x Abu Dhabi, UAETuesday 25 July 2017

Commissioner David Stern's insult to injury in the NBA

A week after ruling out any connection between injuries and the compressed season the commissioner has started retracting his statement.

epa03208975 The Knicks' Baron Davis is taken off the court on a stretcher after dislocating his patella during the third quarter of game four of the Eastern Conference quarterfinal game between the Miami Heat and the New York Knicks at Madison Square Garden in New York, New York, USA, 06 May 2012. The Knicks won the game and the Heat lead the series, 3-1. EPA/JUSTIN LANE Corbis Out *** Local Caption *** 03208975.jpg
epa03208975 The Knicks' Baron Davis is taken off the court on a stretcher after dislocating his patella during the third quarter of game four of the Eastern Conference quarterfinal game between the Miami Heat and the New York Knicks at Madison Square Garden in New York, New York, USA, 06 May 2012. The Knicks won the game and the Heat lead the series, 3-1. EPA/JUSTIN LANE Corbis Out *** Local Caption *** 03208975.jpg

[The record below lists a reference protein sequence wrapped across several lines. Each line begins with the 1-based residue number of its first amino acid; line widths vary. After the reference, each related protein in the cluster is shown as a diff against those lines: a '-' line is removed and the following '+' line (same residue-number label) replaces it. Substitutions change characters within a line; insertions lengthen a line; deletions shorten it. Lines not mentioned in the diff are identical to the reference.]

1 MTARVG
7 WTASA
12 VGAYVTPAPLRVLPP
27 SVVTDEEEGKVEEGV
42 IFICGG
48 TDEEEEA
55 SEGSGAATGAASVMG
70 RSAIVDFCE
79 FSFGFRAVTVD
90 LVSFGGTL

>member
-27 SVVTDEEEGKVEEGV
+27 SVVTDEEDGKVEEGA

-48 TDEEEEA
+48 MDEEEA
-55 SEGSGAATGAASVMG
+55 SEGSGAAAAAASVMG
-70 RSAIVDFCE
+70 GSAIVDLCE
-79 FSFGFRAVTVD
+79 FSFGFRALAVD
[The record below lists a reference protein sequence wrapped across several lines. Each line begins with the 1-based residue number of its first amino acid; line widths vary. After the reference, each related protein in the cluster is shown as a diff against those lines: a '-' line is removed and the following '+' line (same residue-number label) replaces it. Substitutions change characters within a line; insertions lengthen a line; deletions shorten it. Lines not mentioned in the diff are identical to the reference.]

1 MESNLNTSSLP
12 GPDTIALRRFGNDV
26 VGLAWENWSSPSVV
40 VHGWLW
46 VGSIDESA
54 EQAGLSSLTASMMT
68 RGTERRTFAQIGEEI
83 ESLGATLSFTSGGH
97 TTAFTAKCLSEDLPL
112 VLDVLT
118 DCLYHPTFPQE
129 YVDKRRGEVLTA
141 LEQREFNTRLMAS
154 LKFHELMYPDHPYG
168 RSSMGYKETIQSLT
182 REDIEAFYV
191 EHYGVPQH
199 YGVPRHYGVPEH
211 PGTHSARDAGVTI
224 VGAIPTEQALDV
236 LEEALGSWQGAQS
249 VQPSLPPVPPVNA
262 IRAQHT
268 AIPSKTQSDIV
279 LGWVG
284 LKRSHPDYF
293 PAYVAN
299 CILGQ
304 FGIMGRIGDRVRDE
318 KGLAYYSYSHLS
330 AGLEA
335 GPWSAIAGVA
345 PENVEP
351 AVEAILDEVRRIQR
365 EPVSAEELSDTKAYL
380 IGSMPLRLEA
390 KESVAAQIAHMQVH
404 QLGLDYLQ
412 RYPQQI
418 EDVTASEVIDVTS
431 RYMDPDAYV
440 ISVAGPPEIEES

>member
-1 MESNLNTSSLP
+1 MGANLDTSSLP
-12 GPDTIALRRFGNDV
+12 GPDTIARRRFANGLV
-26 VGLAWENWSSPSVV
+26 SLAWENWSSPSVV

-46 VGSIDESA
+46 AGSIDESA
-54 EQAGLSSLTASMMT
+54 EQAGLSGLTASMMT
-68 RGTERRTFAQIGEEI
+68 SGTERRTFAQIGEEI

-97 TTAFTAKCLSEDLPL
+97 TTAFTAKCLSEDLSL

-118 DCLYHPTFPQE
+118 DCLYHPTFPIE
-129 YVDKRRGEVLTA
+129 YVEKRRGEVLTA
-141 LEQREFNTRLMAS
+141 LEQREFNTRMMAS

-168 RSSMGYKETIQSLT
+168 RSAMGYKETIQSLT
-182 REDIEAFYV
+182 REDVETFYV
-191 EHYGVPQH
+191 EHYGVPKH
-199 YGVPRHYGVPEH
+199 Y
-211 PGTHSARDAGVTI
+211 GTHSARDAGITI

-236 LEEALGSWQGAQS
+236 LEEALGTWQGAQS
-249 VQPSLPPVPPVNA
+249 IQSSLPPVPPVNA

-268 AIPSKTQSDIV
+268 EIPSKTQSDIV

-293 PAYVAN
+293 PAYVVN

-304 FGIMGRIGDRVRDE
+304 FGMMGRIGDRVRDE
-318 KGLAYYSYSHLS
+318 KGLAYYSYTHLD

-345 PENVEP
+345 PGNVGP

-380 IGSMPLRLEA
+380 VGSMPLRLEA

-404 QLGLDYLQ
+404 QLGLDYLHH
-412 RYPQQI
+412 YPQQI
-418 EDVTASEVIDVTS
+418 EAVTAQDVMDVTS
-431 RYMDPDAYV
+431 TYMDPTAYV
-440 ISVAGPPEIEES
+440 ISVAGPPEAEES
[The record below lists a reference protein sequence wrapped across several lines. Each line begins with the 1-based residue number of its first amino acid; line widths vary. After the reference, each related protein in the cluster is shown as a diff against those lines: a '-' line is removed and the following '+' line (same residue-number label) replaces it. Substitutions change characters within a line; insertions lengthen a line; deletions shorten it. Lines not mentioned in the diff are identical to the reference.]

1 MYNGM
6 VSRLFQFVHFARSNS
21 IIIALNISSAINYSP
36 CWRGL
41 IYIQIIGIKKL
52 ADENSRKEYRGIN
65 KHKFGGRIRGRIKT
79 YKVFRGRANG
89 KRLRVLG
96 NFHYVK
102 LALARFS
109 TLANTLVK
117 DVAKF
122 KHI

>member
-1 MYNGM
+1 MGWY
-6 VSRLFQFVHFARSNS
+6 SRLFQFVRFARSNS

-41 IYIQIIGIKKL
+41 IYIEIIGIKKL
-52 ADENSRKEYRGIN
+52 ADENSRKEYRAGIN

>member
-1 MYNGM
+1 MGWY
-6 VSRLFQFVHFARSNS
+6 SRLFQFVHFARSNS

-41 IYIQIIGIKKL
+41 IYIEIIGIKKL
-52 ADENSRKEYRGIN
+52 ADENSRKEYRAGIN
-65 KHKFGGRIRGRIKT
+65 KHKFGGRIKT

It turns out David Stern, the NBA commissioner spoke too soon. Or not.

Barely a week after ruling out any connection between the injuries to players and the compressed regular-season schedule that was thrown together after the lockout - "Zero", is how Stern put it in an April 30 radio interview - the commissioner has started retracting that statement. Sort of.

"There is some part of it that may be related to that," Stern on CBS Sports Network. "I think some part of it is luck and some part of it is lack of preparedness by our players before the season began. It's a combination of things."

The strange thing is that while season-ending knee injuries to the Chicago Bulls' Derrick Rose and the New York Knicks' guards Iman Shumpert and Baron Davis in the first round of the play-offs gave rise to suspicions that the schedule was to blame - it began on Christmas and shoehorned 66 games into roughly four months - Stern said the total number of such injuries, five, was about the same as in previous years.